5. AI & Population Control

In South Korea, an alert transferred to the health authorities is triggered when people do not comply with the isolation period, for example by being in a crowded place such as on public transport or a shopping centre. In Taiwan, a mobile phone is given to infected persons and records their GPS location so that police can track their movements and ensure that they do not move away from their place of confinement.

In Italy, a company has also developed a smartphone application that can be used to trace the itinerary of a person infected with the virus and warn people who have had contact with him or her. According to the designer, privacy would be guaranteed, as the application would not reveal phone numbers or personal data.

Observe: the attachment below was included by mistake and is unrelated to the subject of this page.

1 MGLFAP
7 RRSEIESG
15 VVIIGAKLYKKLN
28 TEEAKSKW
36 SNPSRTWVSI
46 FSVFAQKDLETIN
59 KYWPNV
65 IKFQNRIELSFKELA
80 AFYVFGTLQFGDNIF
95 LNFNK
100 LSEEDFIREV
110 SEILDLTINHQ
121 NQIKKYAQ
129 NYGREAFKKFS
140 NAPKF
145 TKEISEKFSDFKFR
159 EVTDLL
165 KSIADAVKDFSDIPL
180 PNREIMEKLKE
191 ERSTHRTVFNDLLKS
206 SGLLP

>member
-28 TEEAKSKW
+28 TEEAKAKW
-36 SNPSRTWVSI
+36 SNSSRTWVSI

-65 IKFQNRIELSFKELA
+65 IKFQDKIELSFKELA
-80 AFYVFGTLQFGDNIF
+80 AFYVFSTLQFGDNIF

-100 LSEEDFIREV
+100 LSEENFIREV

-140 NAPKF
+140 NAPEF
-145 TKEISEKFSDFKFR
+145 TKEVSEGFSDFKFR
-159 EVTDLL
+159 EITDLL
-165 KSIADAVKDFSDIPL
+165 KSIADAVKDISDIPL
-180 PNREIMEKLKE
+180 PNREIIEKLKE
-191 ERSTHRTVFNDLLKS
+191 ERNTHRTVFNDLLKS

6. AI in the Aftermath of the Pandemic

Digital technology, including information technology and AI, are therefore proving to be important tools to help build a coordinated response to this pandemic. Finally, it should be possible to evaluate the emergency measures taken at the end of the crisis in order to identify the benefits and issues encountered by the use of digital tools and AI. Standards relating to data protection, must still be applied fully and under all circumstances: whether it be the use of biometric data, geolocalisation, facial recognition or the use of health data.

 

Reference:

Council of Europe, (2021) ‘AI and Control of Covid-19 Coronavirus’. Available at: https://www.coe.int/en/web/artificial-intelligence/ai-and-control-of-covid-19-coronavirus [Accessed 12 May 2021].